Objectives: Caring for a patient with dementia is a real challenge and can have considerable psychological consequences in the long run. Many caregivers, mostly relatives, feel highly burdened. To develop effective caregiver support to prevent caregivers from getting overburdened, insight is needed into the determinants of burden. The objective of this study is to explore which patient and caregiver characteristics determine the different kinds of caregiver burden over time, both in the short and in the long run.
Method: The study was longitudinal. Data on patients and caregivers, general burden and emotional distress were collected at three times: at baseline, at the end of treatment and at nine months. The study was conducted in a psychiatric skilled nursing home with a unit for integrative reactivation and rehabilitation (IRR) and at different sites of home-/day care, assisted living arrangements and nursing home wards (usual care).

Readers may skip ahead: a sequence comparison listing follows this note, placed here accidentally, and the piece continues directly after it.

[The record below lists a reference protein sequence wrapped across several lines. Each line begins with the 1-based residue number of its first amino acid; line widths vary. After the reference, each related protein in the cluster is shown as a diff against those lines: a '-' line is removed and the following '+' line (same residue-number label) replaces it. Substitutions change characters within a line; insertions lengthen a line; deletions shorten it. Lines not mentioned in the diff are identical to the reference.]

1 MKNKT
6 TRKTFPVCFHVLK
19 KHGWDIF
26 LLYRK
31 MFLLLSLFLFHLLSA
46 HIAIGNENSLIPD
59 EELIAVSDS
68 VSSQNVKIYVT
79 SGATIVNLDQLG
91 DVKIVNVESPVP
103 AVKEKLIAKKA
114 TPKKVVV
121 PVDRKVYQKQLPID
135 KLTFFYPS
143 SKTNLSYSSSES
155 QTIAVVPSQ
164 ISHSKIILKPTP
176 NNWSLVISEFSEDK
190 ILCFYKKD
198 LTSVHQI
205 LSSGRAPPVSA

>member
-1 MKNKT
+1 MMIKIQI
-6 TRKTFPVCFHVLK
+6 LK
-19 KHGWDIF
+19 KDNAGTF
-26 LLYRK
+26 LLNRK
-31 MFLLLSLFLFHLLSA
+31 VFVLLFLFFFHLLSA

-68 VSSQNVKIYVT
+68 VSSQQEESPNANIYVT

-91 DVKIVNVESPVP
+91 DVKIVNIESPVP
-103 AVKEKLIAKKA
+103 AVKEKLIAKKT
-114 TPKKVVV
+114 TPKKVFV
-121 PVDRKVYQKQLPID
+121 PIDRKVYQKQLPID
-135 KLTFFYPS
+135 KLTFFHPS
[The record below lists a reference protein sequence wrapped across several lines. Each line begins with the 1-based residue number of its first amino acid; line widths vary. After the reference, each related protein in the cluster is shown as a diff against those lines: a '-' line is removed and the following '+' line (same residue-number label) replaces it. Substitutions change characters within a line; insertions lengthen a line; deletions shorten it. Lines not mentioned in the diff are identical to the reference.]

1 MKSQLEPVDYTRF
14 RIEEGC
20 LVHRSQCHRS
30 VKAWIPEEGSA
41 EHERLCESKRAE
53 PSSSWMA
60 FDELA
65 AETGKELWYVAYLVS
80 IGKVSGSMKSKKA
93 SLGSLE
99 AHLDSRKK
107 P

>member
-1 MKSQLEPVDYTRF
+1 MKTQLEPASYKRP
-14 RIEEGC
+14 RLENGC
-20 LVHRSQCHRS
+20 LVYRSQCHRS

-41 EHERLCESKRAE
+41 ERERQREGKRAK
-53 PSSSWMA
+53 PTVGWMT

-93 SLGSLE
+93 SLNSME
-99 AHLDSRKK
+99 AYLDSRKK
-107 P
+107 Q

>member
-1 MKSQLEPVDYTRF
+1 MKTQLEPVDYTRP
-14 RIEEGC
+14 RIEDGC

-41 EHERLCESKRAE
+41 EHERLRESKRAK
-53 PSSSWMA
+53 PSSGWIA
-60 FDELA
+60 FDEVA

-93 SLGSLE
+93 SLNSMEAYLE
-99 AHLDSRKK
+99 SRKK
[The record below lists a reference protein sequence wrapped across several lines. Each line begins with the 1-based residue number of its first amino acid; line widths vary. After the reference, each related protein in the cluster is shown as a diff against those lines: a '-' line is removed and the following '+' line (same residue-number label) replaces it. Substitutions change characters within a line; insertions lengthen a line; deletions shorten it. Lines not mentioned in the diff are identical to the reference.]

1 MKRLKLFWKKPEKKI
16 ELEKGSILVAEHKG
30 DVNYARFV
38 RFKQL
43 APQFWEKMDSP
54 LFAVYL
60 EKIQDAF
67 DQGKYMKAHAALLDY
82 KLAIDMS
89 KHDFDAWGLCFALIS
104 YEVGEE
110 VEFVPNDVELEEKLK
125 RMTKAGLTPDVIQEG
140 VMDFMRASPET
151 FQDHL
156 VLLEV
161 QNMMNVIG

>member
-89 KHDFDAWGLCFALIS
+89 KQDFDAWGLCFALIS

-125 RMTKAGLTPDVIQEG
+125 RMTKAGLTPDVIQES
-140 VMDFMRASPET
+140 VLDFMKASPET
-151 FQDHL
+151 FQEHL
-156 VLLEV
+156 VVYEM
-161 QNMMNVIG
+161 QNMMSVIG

Results: General burden is shown to be determined by severity of patient’s neuropsychiatric symptoms, caregiver’s sense of competence, health-related quality of life. Emotional distress is determined by severity of patient’s neuropsychiatric symptoms, caregiver’s sense of competence, high affiliation and patient gender.
Conclusion: In preventing or treating caregiver burden, professional interventions need to aim specifically at diminishing the neuropsychiatric symptoms in dementia patients and improving the sense of competence in caregivers.